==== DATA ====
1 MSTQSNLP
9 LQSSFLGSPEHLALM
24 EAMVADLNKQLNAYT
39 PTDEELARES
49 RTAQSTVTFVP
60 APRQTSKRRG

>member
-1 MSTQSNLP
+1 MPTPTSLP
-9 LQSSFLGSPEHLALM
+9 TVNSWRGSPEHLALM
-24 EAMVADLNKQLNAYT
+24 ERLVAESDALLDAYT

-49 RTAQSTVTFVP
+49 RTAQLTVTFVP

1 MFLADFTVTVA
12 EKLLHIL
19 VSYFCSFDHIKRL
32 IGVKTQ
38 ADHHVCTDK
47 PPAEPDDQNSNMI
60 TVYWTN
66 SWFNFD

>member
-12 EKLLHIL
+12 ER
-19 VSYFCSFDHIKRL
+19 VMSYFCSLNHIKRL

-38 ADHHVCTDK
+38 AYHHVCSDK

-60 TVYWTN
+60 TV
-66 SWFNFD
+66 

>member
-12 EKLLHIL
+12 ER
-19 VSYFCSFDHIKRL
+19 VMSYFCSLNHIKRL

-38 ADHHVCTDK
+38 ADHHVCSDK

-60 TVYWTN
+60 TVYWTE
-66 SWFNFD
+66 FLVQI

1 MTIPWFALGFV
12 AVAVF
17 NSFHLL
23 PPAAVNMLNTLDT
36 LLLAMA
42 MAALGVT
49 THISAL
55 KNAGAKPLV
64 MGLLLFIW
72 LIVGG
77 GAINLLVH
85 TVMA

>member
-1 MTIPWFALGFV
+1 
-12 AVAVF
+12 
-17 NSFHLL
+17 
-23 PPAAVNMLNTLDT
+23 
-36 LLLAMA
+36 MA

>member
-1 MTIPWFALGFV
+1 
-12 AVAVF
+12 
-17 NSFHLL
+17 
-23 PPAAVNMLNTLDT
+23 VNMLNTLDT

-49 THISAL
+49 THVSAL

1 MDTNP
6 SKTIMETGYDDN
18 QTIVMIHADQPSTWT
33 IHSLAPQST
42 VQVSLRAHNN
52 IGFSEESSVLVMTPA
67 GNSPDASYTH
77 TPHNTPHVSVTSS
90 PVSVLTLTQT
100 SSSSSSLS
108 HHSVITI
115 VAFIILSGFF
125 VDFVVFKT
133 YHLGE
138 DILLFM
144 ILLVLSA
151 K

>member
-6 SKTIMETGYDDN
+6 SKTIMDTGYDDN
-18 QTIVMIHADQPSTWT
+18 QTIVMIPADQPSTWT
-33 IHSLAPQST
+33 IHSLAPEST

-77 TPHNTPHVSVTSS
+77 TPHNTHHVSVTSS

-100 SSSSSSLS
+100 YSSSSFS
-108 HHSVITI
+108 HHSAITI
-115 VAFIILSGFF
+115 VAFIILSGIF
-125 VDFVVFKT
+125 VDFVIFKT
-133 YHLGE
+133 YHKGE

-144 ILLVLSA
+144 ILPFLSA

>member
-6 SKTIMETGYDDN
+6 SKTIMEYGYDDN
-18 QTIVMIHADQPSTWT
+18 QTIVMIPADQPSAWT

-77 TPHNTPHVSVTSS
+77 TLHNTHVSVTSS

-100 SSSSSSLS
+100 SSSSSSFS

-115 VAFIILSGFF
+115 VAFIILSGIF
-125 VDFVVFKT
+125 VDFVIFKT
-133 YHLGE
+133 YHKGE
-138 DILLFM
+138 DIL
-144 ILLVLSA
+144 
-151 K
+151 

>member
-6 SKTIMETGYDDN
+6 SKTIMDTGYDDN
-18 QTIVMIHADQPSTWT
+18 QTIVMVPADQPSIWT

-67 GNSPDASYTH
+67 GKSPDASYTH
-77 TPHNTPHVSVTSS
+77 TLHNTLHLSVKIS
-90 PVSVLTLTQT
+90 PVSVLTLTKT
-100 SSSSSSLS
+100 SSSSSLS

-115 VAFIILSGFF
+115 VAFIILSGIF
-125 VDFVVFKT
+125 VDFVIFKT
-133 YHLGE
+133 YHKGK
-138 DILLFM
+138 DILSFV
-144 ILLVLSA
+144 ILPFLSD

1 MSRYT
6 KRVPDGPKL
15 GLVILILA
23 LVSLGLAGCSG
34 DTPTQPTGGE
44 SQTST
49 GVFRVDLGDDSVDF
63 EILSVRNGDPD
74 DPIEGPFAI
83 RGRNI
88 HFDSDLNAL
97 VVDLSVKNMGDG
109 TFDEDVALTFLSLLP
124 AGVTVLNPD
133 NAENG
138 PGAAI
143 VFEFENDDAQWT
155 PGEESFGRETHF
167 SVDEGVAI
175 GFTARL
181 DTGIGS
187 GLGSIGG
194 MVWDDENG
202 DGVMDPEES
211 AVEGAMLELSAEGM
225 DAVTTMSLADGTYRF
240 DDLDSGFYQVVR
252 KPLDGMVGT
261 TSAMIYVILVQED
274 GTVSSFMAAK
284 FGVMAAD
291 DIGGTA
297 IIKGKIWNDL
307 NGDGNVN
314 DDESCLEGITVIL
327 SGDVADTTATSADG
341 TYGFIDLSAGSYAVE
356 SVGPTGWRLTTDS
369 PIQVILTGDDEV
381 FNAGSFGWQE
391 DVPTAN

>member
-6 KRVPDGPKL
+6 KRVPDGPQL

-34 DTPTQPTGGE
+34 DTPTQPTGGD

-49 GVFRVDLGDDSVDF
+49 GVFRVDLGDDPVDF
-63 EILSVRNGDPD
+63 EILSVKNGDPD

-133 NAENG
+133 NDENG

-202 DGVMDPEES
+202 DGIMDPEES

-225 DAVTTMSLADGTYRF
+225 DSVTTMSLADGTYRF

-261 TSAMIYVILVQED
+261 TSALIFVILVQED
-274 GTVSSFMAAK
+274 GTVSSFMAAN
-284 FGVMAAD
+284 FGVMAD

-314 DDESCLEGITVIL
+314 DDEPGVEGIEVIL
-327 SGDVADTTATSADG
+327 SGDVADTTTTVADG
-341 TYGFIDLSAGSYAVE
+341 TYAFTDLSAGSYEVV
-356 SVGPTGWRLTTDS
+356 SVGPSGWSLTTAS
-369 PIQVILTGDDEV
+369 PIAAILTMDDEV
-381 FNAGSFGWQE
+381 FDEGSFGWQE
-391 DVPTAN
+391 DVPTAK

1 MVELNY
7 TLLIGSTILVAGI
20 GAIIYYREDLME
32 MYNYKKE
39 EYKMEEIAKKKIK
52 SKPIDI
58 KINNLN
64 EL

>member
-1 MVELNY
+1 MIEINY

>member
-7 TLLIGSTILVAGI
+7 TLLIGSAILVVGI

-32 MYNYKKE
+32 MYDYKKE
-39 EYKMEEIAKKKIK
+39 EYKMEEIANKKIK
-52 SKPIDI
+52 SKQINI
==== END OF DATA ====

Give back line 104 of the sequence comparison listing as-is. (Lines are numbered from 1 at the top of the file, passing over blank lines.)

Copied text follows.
-77 TPHNTPHVSVTSS